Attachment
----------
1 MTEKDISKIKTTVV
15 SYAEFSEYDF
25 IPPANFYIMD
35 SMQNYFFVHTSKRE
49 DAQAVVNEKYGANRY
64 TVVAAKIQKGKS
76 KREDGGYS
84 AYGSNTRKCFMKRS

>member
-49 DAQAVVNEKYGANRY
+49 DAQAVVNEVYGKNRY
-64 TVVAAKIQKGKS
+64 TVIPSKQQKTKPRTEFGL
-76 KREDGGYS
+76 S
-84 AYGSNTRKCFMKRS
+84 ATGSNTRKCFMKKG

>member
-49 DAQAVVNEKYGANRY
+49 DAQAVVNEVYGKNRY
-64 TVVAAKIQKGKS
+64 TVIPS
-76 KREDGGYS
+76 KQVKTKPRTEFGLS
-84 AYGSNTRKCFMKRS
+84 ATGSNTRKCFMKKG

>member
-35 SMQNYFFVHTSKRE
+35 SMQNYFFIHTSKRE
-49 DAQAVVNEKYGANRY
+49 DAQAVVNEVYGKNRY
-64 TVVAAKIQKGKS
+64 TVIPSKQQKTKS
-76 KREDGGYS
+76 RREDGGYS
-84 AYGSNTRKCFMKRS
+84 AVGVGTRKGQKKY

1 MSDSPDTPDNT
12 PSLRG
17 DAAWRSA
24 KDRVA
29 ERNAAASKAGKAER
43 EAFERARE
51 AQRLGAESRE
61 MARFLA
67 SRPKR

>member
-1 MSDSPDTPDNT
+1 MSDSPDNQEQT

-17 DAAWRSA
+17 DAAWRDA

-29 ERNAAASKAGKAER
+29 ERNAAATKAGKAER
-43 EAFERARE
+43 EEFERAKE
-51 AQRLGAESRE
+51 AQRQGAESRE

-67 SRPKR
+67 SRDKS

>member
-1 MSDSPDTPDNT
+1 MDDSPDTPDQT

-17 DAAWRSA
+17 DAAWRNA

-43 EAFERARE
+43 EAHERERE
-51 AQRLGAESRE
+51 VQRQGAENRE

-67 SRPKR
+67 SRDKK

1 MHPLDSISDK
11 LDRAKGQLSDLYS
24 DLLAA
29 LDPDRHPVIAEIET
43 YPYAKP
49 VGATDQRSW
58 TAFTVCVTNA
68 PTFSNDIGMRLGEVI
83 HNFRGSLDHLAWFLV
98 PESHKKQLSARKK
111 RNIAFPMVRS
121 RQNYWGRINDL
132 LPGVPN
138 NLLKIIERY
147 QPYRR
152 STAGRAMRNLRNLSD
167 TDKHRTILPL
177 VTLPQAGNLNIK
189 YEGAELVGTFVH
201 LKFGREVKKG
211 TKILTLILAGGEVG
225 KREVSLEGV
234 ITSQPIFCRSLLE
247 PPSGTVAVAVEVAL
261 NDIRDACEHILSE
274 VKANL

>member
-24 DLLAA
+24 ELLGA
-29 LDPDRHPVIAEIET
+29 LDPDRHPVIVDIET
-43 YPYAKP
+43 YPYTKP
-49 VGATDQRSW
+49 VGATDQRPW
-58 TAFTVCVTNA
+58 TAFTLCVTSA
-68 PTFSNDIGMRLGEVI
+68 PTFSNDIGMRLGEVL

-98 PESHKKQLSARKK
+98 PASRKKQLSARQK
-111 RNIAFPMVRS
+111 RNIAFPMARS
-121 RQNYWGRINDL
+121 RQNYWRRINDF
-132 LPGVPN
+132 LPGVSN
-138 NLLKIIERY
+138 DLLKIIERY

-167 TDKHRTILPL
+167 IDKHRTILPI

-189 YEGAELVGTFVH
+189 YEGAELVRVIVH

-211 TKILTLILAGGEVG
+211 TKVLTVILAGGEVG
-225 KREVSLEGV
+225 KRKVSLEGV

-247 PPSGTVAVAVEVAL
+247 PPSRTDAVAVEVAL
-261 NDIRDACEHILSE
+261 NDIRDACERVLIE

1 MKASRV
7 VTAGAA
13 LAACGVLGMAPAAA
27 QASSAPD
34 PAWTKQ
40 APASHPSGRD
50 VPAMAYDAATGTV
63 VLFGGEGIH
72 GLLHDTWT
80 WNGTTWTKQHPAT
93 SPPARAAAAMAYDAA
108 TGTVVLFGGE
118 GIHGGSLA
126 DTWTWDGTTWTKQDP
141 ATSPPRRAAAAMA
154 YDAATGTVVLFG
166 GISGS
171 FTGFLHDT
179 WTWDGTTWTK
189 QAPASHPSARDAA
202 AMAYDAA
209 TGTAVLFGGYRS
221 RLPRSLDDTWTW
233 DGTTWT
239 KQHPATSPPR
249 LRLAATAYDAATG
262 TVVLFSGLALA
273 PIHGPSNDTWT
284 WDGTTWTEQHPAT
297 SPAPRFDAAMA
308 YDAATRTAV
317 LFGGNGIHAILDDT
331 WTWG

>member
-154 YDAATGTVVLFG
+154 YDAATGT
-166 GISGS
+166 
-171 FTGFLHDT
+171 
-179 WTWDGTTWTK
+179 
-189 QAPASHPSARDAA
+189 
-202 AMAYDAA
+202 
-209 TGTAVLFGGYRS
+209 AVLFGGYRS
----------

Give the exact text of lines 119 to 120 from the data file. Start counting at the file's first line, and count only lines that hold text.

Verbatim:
+138 DLLKIIERY

-167 TDKHRTILPL